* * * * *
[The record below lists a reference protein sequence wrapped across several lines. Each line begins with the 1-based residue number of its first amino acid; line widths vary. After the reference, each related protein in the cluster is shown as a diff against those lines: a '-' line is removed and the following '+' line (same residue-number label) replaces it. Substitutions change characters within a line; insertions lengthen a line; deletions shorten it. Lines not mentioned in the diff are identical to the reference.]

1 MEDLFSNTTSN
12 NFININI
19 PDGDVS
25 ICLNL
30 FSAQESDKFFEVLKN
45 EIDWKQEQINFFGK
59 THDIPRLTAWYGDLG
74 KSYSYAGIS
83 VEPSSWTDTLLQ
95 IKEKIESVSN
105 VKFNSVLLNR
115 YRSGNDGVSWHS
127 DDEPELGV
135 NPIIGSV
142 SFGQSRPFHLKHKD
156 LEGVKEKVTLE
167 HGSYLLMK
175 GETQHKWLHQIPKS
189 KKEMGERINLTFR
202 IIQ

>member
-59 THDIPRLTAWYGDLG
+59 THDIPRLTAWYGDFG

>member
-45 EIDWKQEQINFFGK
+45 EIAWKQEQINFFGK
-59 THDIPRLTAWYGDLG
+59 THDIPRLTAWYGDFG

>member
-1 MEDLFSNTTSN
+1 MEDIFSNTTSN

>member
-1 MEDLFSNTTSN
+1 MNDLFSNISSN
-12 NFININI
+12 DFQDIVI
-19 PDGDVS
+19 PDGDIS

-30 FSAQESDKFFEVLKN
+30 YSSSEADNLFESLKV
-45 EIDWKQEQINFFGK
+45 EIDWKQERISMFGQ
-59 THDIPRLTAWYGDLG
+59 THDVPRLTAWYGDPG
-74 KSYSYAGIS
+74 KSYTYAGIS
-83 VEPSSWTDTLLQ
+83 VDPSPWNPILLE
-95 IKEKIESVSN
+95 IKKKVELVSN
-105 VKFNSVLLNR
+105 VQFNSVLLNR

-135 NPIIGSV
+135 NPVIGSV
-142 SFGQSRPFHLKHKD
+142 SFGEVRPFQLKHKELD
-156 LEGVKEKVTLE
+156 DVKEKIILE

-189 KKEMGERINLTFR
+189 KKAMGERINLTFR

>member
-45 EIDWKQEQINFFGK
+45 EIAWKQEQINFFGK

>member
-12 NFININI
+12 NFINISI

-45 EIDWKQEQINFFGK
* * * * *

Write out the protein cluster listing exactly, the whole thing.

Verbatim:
[The record below lists a reference protein sequence wrapped across several lines. Each line begins with the 1-based residue number of its first amino acid; line widths vary. After the reference, each related protein in the cluster is shown as a diff against those lines: a '-' line is removed and the following '+' line (same residue-number label) replaces it. Substitutions change characters within a line; insertions lengthen a line; deletions shorten it. Lines not mentioned in the diff are identical to the reference.]

1 MEDLFSNTTSN
12 NFININI
19 PDGDVS
25 ICLNL
30 FSAQESDKFFEVLKN
45 EIDWKQEQINFFGK
59 THDIPRLTAWYGDLG
74 KSYSYAGIS
83 VEPSSWTDTLLQ
95 IKEKIESVSN
105 VKFNSVLLNR
115 YRSGNDGVSWHS
127 DDEPELGV
135 NPIIGSV
142 SFGQSRPFHLKHKD
156 LEGVKEKVTLE
167 HGSYLLMK
175 GETQHKWLHQIPKS
189 KKEMGERINLTFR
202 IIQ

>member
-59 THDIPRLTAWYGDLG
+59 THDIPRLTAWYGDFG

>member
-45 EIDWKQEQINFFGK
+45 EIAWKQEQINFFGK
-59 THDIPRLTAWYGDLG
+59 THDIPRLTAWYGDFG

>member
-1 MEDLFSNTTSN
+1 MEDIFSNTTSN

>member
-1 MEDLFSNTTSN
+1 MNDLFSNISSN
-12 NFININI
+12 DFQDIVI
-19 PDGDVS
+19 PDGDIS

-30 FSAQESDKFFEVLKN
+30 YSSSEADNLFESLKV
-45 EIDWKQEQINFFGK
+45 EIDWKQERISMFGQ
-59 THDIPRLTAWYGDLG
+59 THDVPRLTAWYGDPG
-74 KSYSYAGIS
+74 KSYTYAGIS
-83 VEPSSWTDTLLQ
+83 VDPSPWNPILLE
-95 IKEKIESVSN
+95 IKKKVELVSN
-105 VKFNSVLLNR
+105 VQFNSVLLNR

-135 NPIIGSV
+135 NPVIGSV
-142 SFGQSRPFHLKHKD
+142 SFGEVRPFQLKHKELD
-156 LEGVKEKVTLE
+156 DVKEKIILE

-189 KKEMGERINLTFR
+189 KKAMGERINLTFR

>member
-45 EIDWKQEQINFFGK
+45 EIAWKQEQINFFGK

>member
-12 NFININI
+12 NFINISI

-45 EIDWKQEQINFFGK